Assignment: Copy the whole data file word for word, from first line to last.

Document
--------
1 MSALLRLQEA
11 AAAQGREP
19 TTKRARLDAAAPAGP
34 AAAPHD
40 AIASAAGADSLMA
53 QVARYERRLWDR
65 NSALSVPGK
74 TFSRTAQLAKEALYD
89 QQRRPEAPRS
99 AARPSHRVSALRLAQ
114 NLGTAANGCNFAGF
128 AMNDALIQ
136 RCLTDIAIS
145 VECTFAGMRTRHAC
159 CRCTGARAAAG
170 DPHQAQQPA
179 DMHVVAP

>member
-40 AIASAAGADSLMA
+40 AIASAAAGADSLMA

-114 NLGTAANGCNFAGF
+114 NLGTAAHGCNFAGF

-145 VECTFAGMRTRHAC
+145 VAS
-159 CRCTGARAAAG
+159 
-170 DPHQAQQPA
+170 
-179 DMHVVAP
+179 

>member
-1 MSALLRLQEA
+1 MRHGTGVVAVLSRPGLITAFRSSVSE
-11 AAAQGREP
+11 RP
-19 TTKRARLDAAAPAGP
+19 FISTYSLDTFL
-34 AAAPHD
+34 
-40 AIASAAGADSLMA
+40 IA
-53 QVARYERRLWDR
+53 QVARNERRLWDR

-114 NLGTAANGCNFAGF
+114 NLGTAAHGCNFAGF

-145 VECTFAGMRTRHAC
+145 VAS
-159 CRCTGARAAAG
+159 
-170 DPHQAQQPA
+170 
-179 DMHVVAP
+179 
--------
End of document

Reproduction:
1 MSALLRLQEA
11 AAAQGREP
19 TTKRARLDAAAPAGP
34 AAAPHD
40 AIASAAGADSLMA
53 QVARYERRLWDR
65 NSALSVPGK
74 TFSRTAQLAKEALYD
89 QQRRPEAPRS
99 AARPSHRVSALRLAQ
114 NLGTAANGCNFAGF
128 AMNDALIQ
136 RCLTDIAIS
145 VECTFAGMRTRHAC
159 CRCTGARAAAG
170 DPHQAQQPA
179 DMHVVAP

>member
-40 AIASAAGADSLMA
+40 AIASAAAGADSLMA

-114 NLGTAANGCNFAGF
+114 NLGTAAHGCNFAGF

-145 VECTFAGMRTRHAC
+145 VAS
-159 CRCTGARAAAG
+159 
-170 DPHQAQQPA
+170 
-179 DMHVVAP
+179 

>member
-1 MSALLRLQEA
+1 MRHGTGVVAVLSRPGLITAFRSSVSE
-11 AAAQGREP
+11 RP
-19 TTKRARLDAAAPAGP
+19 FISTYSLDTFL
-34 AAAPHD
+34 
-40 AIASAAGADSLMA
+40 IA
-53 QVARYERRLWDR
+53 QVARNERRLWDR

-114 NLGTAANGCNFAGF
+114 NLGTAAHGCNFAGF

-145 VECTFAGMRTRHAC
+145 VAS
-159 CRCTGARAAAG
+159 
-170 DPHQAQQPA
+170 
-179 DMHVVAP
+179 